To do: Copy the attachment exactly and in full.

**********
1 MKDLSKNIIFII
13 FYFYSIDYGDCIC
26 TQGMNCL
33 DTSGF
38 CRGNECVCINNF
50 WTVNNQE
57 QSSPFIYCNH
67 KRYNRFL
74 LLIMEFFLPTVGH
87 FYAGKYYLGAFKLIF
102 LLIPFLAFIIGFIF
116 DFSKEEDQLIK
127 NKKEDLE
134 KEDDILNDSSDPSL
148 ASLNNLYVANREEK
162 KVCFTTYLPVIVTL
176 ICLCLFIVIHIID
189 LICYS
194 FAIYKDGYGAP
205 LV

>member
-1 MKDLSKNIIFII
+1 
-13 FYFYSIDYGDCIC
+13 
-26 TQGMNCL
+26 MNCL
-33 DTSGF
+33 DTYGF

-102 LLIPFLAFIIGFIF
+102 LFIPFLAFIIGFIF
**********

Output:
1 MKDLSKNIIFII
13 FYFYSIDYGDCIC
26 TQGMNCL
33 DTSGF
38 CRGNECVCINNF
50 WTVNNQE
57 QSSPFIYCNH
67 KRYNRFL
74 LLIMEFFLPTVGH
87 FYAGKYYLGAFKLIF
102 LLIPFLAFIIGFIF
116 DFSKEEDQLIK
127 NKKEDLE
134 KEDDILNDSSDPSL
148 ASLNNLYVANREEK
162 KVCFTTYLPVIVTL
176 ICLCLFIVIHIID
189 LICYS
194 FAIYKDGYGAP
205 LV

>member
-1 MKDLSKNIIFII
+1 
-13 FYFYSIDYGDCIC
+13 
-26 TQGMNCL
+26 MNCL
-33 DTSGF
+33 DTYGF

-102 LLIPFLAFIIGFIF
+102 LFIPFLAFIIGFIF